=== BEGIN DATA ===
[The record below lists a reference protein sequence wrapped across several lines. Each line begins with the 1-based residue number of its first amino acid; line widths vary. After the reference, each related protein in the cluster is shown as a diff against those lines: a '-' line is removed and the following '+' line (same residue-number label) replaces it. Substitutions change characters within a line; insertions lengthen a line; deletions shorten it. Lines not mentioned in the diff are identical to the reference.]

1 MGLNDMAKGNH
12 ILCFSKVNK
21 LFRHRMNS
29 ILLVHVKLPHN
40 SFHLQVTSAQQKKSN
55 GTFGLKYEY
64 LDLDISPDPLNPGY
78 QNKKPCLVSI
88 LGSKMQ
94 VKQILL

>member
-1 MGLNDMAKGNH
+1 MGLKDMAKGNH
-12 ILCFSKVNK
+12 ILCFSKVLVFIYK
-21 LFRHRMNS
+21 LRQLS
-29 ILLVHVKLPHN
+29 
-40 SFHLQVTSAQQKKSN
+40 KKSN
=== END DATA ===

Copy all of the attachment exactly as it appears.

[The record below lists a reference protein sequence wrapped across several lines. Each line begins with the 1-based residue number of its first amino acid; line widths vary. After the reference, each related protein in the cluster is shown as a diff against those lines: a '-' line is removed and the following '+' line (same residue-number label) replaces it. Substitutions change characters within a line; insertions lengthen a line; deletions shorten it. Lines not mentioned in the diff are identical to the reference.]

1 MGLNDMAKGNH
12 ILCFSKVNK
21 LFRHRMNS
29 ILLVHVKLPHN
40 SFHLQVTSAQQKKSN
55 GTFGLKYEY
64 LDLDISPDPLNPGY
78 QNKKPCLVSI
88 LGSKMQ
94 VKQILL

>member
-1 MGLNDMAKGNH
+1 MGLKDMAKGNH
-12 ILCFSKVNK
+12 ILCFSKVLVFIYK
-21 LFRHRMNS
+21 LRQLS
-29 ILLVHVKLPHN
+29 
-40 SFHLQVTSAQQKKSN
+40 KKSN